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April 21, 2014

Andrew Silow-Carroll: Passoverkill? Suggestions to make next year's seders even more culturally sensitive

Sara Israelsen Hartley: Seeking the Divine: An ancient connection in a new context

Christine M. Flowers: Priest's execution in Syria should be call to action

Courtnie Erickson: How to help kids accept the poor decisions of others

Lizette Borreli: A Glass Of Milk A Day Keeps Knee Arthritis At Bay

Lizette Borreli: 5 Health Conditions Your Breath Knows Before You Do

The Kosher Gourmet by Betty Rosbottom Coconut Walnut Bars' golden brown morsels are a beautifully balanced delectable delight

April 18, 2014

Rabbi Yonason Goldson: Clarifying one of the greatest philosophical conundrums in theology

Caroline B. Glick: The disappearance of US will

Megan Wallgren: 10 things I've learned from my teenagers

Lizette Borreli: Green Tea Boosts Brain Power, May Help Treat Dementia

John Ericson: Trying hard to be 'positive' but never succeeding? Blame Your Brain

The Kosher Gourmet by Julie Rothman Almondy, flourless torta del re (Italian king's cake), has royal roots, is simple to make, . . . but devour it because it's simply delicious

April 14, 2014

Rabbi Dr Naftali Brawer: Passover frees us from the tyranny of time

Greg Crosby: Passing Over Religion

Eric Schulzke: First degree: How America really recovered from a murder epidemic

Georgia Lee: When love is not enough: Teaching your kids about the realities of adult relationships

Cameron Huddleston: Freebies for Your Lawn and Garden

Gordon Pape: How you can tell if your financial adviser is setting you up for potential ruin

Dana Dovey: Up to 500,000 people die each year from hepatitis C-related liver disease. New Treatment Has Over 90% Success Rate

Justin Caba: Eating Watermelon Can Help Control High Blood Pressure

The Kosher Gourmet by Joshua E. London and Lou Marmon Don't dare pass over these Pesach picks for Manischewitz!

April 11, 2014

Rabbi Hillel Goldberg: Silence is much more than golden

Caroline B. Glick: Forgetting freedom at Passover

Susan Swann: How to value a child for who he is, not just what he does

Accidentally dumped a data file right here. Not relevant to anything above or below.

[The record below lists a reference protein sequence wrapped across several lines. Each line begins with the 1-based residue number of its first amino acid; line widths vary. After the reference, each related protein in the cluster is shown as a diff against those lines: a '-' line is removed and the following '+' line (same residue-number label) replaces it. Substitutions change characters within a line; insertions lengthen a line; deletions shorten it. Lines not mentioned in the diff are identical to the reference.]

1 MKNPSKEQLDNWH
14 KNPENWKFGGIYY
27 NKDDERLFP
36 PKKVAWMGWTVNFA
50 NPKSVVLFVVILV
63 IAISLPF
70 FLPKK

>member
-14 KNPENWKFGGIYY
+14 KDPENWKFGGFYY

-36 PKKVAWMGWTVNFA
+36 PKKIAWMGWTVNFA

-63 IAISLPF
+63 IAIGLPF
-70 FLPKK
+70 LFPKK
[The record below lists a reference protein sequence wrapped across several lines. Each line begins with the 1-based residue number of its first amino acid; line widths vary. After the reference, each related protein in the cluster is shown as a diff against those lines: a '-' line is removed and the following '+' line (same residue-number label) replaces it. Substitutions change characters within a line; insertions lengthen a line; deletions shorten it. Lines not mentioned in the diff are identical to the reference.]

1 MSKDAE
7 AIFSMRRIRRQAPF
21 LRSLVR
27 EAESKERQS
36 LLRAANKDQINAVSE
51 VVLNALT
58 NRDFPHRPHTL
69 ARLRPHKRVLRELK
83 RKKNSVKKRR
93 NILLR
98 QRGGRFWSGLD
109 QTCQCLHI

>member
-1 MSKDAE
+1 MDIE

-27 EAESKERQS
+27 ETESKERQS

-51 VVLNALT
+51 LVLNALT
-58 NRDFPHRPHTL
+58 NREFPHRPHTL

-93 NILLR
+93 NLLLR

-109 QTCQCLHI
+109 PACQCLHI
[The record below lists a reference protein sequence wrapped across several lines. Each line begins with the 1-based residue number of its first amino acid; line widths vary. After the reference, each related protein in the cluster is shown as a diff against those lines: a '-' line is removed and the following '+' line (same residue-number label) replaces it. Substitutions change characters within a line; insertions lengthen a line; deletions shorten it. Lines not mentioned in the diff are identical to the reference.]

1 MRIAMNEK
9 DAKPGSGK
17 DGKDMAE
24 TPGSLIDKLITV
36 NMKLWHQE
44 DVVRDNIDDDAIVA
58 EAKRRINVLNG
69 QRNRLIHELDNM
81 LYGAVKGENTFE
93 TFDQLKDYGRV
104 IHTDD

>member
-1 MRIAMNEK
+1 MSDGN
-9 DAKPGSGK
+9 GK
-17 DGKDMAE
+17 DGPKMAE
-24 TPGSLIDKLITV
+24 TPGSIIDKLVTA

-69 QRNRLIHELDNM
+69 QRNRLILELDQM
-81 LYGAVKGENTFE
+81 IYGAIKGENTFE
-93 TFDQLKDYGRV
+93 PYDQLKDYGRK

Cameron Huddleston: 7 Financial Tasks You Should Tackle Right Now

Sandra Block and Lisa Gerstner: How to Profit From Your Passion

Susan Scutti: A Simple Blood Test Might Soon Diagnose Cancer

Chris Weller: Have A Slow Metabolism? Let Science Speed It Up For You

The Kosher Gourmet by Diane Rossen Worthington Whitefish Terrine: A French take on gefilte fish

April 9, 2014

Jonathan Tobin: Why Did Kerry Lie About Israeli Blame?

Samuel G. Freedman: A resolution 70 years later for a father's unsettling legacy of ashes from Dachau

Jessica Ivins: A resolution 70 years later for a father's unsettling legacy of ashes from Dachau

Kim Giles: Asking for help is not weakness

Kathy Kristof and Barbara Hoch Marcus: 7 Great Growth Israeli Stocks

Matthew Mientka: How Beans, Peas, And Chickpeas Cleanse Bad Cholesterol and Lowers Risk of Heart Disease

Sabrina Bachai: 5 At-Home Treatments For Headaches

The Kosher Gourmet by Daniel Neman Have yourself a matzo ball: The secrets bubby never told you and recipes she could have never imagined

April 8, 2014

Lori Nawyn: At Your Wit's End and Back: Finding Peace

Susan B. Garland and Rachel L. Sheedy: Strategies Married Couples Can Use to Boost Benefits

David Muhlbaum: Smart Tax Deductions Non-Itemizers Can Claim

Jill Weisenberger, M.S., R.D.N., C.D.E : Before You Lose Your Mental Edge

Dana Dovey: Coffee Drinkers Rejoice! Your Cup Of Joe Can Prevent Death From Liver Disease

Chris Weller: Electric 'Thinking Cap' Puts Your Brain Power Into High Gear

The Kosher Gourmet by Marlene Parrish A gift of hazelnuts keeps giving --- for a variety of nutty recipes: Entree, side, soup, dessert

April 4, 2014

Rabbi David Gutterman: The Word for Nothing Means Everything

Charles Krauthammer: Kerry's folly, Chapter 3

Amy Peterson: A life of love: How to build lasting relationships with your children

John Ericson: Older Women: Save Your Heart, Prevent Stroke Don't Drink Diet

John Ericson: Why 50 million Americans will still have spring allergies after taking meds

Cameron Huddleston: Best and Worst Buys of April 2014

Stacy Rapacon: Great Mutual Funds for Young Investors

Sarah Boesveld: Teacher keeps promise to mail thousands of former students letters written by their past selves

The Kosher Gourmet by Sharon Thompson Anyone can make a salad, you say. But can they make a great salad? (SECRETS, TESTED TECHNIQUES + 4 RECIPES, INCLUDING DRESSINGS)

April 2, 2014

Paul Greenberg: Death and joy in the spring

Dan Barry: Should South Carolina Jews be forced to maintain this chimney built by Germans serving the Nazis?